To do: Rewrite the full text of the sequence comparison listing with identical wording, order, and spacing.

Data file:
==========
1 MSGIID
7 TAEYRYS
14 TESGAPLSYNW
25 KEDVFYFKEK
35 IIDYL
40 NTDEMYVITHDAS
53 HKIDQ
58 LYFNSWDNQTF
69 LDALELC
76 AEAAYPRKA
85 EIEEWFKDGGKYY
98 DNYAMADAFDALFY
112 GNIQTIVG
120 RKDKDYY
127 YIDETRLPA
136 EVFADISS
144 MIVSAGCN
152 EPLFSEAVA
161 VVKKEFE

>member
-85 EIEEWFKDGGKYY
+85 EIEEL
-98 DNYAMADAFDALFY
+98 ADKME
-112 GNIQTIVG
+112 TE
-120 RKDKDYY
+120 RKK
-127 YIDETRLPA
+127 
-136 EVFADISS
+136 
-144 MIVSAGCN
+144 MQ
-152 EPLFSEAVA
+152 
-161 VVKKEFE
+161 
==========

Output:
1 MSGIID
7 TAEYRYS
14 TESGAPLSYNW
25 KEDVFYFKEK
35 IIDYL
40 NTDEMYVITHDAS
53 HKIDQ
58 LYFNSWDNQTF
69 LDALELC
76 AEAAYPRKA
85 EIEEWFKDGGKYY
98 DNYAMADAFDALFY
112 GNIQTIVG
120 RKDKDYY
127 YIDETRLPA
136 EVFADISS
144 MIVSAGCN
152 EPLFSEAVA
161 VVKKEFE

>member
-85 EIEEWFKDGGKYY
+85 EIEEL
-98 DNYAMADAFDALFY
+98 ADKME
-112 GNIQTIVG
+112 TE
-120 RKDKDYY
+120 RKK
-127 YIDETRLPA
+127 
-136 EVFADISS
+136 
-144 MIVSAGCN
+144 MQ
-152 EPLFSEAVA
+152 
-161 VVKKEFE
+161 